Obstructive Colonic Distension
Symptomatic malignant colorectal stenosis requires an emergency intervention for the decompression of the colon. Symptomatic malignant colorectal stenosis is caused by colorectal cancer in 75% of patients. In acute colonic obstruction patients are in a poor condition, and emergency surgery in comparison to elective colon cancer resection has a higher mortality rate (19 vs. 9%) and a lower 5-year survival rate (19 vs. 37%) . Higher anastomotic leakage rates lead to a higher rate of preventive ostomy and also a higher permanent ostomy rate. There are 2 endoscopic techniques to avoid emergency surgery: decompression tubes or SEMS as a bridge to elective surgery.
Self-Expandable Metallic Stent
Left-Sided Colonic Obstruction
Left-sided colonic obstruction is more frequent since left-sided colon cancer is more frequent. This is important, as published data mostly refer to left-sided colon cancer, often excluding distal rectal cancer. Stenting for rectal cancer is often not a good indication because the stent is not well tolerated, as stents in the rectum are symptomatic with pain and incontinence and have high rates of dislocation.
In a systematic review, Watt et al.  reported a median technical success rate of 96.2%, ranging from 66.6 to 100%, and a median rate of clinical success of 92%, ranging from 46 to 100%. As for the safety aspects, the median rate of migration was 11%, ranging from 0 to 50%, and the median rate of perforation by guidewire or stent was 4.5%, ranging from 0 to 83%.
A recently published systematic review and meta-analysis by Arezzo et al.  in left-sided malignant colonic obstruction compared emergency surgery to SEMS as a bridge to surgery. The paper included 8 randomized trials with 497 patients in total. The authors could show a lower overall morbidity within 60 days for SEMS (33.9 vs. 51.2%; RR 0.59; p = 0.023), a lower temporary stoma rate with SEMS (33.9 vs. 51.4%; RR 0.67; p < 0.001), a lower permanent stoma rate with SEMS (22.2 vs. 35.2%; RR 0.66; p = 0.003), and the primary anastomosis was successful with SEMS in 70.0 vs. 54.1% of patients (RR 1.29; p = 0.043).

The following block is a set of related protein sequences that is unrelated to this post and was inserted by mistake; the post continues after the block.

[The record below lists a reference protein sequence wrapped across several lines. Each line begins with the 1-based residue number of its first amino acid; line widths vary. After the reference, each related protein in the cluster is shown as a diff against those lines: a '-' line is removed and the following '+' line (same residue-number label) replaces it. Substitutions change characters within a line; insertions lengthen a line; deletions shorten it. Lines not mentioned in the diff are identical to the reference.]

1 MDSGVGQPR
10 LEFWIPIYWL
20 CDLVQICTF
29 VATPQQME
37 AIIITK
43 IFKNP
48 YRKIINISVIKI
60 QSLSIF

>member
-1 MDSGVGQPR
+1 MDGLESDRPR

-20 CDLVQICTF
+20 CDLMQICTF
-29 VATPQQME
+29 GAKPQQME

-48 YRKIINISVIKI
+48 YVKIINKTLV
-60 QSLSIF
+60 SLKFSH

An issue discussed from the start was the oncological outcome of patients with an SEMS, since it was postulated that the pressure on the tumor could lead to microperforation and tumor dissemination, leaving alone the risk of an overt perforation with intra-abdominal tumor dissemination. Higher local recurrence and a lower disease-free survival (DFS) was shown in a randomized trial for patients with stent- or guidewire-related perforation . In a systematic review comparing the long-term outcome of SEMS versus emergency surgery, with 5 randomized controlled trials, 3 prospective and 6 retrospective studies, there was no difference in the 3- and 5-year survival rate, 5-year disease-free rate, overall recurrence rate, and local recurrence rate . There were 2 other meta-analyses showing the same results, with no deterioration in key surrogate parameters of the oncological outcome of the patients with SEMS compared to emergency surgery [33, 34]. Tamini et al.  made the next step, matching a retrospective elective colon resection group (not an emergency resection group) with a quasi-elective colon resection group with previous SEMS placement from a prospective data set, comparing their DFS rates. DFS and overall survival (OS) did not reach the median value after a mean follow-up of 54 months, but there was no significant difference in both groups, suggesting a benefit for the bridge to surgery concept beyond equivalence to emergency surgery. It is important for the interpretation that the cohort had a perforation rate of 3.8% in the SEMS group, and the patients were counted as “intention to treat” in the SEMS group. The authors discussed that higher perforation rates would probably have an impact on the therapeutic impact of SEMS placement. This could be shown in a systematic review and meta-analysis by Cao et al.  comparing SEMS with emergency surgery, in which 5-year DFS, 5-year OS, local recurrence, and overall recurrence rates were the same. However, the subgroup analysis showed a higher 5-year survival rate in studies with stent placement success of ≥95%.
Right-Sided Colonic Obstruction
As stated previously, data on right-sided malignant obstruction are rare. A systematic review from 2015 compared emergency resection with SEMS in right-sided colonic obstruction and showed lower mortality (0 vs. 10.8%, p = 0.009), less major morbidity (0.8 vs. 23.9%, p = 0.049), and lower risk of anastomotic leakage (0 vs. 9.1%) for patients with an SEMS .